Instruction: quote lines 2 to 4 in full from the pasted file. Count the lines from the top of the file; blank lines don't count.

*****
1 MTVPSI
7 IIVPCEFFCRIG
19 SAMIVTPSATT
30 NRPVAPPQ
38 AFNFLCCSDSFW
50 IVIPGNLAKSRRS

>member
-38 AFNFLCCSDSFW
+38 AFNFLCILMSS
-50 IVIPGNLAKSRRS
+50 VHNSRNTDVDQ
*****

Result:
7 IIVPCEFFCRIG
19 SAMIVTPSATT
30 NRPVAPPQ